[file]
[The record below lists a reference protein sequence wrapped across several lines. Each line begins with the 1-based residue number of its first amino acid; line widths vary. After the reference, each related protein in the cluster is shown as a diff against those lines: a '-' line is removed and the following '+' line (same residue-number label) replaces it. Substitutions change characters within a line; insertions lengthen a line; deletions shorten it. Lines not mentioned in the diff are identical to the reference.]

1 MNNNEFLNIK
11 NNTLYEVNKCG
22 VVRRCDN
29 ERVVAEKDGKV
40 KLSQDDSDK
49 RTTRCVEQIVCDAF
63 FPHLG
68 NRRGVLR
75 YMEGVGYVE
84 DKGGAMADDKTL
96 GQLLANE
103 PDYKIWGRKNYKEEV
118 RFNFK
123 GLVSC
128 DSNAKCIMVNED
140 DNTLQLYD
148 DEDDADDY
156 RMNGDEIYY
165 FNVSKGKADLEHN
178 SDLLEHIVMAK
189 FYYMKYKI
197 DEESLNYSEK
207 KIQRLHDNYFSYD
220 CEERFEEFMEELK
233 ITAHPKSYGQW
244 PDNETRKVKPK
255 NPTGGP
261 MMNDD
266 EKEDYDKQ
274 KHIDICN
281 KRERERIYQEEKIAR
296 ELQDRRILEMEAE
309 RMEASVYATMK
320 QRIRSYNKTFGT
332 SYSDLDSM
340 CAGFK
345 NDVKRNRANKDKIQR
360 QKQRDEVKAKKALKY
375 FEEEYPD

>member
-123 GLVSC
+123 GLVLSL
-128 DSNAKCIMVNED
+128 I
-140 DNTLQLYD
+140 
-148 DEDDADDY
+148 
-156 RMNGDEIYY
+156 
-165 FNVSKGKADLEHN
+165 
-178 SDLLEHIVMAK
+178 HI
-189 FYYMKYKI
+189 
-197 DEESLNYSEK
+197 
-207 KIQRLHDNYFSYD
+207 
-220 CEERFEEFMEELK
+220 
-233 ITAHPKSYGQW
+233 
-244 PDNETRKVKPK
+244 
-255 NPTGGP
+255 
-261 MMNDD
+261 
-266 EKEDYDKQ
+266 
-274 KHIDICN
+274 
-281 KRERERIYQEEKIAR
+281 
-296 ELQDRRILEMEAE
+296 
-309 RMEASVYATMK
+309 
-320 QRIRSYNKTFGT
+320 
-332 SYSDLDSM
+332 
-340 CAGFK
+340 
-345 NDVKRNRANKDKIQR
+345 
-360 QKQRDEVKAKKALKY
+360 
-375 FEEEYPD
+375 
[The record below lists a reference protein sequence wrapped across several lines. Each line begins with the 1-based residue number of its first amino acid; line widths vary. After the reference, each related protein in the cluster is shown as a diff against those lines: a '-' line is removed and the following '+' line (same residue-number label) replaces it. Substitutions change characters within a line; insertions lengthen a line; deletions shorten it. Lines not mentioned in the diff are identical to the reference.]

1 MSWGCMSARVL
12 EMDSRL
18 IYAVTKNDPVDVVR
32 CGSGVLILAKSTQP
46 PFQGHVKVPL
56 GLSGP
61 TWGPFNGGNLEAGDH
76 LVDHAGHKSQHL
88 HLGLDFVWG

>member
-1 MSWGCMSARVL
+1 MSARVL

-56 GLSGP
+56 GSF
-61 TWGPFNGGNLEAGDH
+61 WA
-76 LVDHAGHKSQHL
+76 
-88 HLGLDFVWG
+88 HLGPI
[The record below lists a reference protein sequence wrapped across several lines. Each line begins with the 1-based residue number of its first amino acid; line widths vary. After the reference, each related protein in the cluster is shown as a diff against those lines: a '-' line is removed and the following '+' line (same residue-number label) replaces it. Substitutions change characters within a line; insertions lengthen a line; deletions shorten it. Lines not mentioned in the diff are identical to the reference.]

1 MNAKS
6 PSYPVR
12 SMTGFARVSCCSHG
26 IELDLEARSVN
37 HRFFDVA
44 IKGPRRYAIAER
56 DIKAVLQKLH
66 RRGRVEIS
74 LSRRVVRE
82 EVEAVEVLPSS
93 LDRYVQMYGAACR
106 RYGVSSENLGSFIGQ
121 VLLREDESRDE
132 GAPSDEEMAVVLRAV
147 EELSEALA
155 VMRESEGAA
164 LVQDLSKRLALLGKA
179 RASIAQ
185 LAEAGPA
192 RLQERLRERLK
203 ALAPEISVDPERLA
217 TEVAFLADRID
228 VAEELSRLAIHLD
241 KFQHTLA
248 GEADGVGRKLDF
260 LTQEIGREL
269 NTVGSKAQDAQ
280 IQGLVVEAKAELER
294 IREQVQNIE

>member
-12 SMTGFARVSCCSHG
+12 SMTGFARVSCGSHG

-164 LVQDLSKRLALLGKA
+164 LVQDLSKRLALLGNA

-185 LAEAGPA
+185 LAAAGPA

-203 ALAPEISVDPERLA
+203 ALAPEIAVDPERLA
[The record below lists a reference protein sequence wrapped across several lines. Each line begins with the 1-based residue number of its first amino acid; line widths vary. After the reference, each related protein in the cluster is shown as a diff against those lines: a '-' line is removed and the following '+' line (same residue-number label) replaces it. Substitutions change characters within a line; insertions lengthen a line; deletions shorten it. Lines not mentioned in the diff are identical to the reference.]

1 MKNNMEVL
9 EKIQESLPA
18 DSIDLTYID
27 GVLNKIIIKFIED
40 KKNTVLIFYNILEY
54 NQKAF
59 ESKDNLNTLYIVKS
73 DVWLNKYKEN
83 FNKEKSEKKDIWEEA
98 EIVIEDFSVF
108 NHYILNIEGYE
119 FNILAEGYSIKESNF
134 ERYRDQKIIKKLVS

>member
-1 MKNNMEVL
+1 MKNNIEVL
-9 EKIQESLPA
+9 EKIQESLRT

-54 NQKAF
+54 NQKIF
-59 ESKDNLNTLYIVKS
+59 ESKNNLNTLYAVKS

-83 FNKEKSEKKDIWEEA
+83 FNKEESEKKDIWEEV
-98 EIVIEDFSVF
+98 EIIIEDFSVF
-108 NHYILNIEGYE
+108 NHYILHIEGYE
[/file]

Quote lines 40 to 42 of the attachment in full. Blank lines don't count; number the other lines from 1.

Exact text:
375 FEEEYPD

>member
-123 GLVSC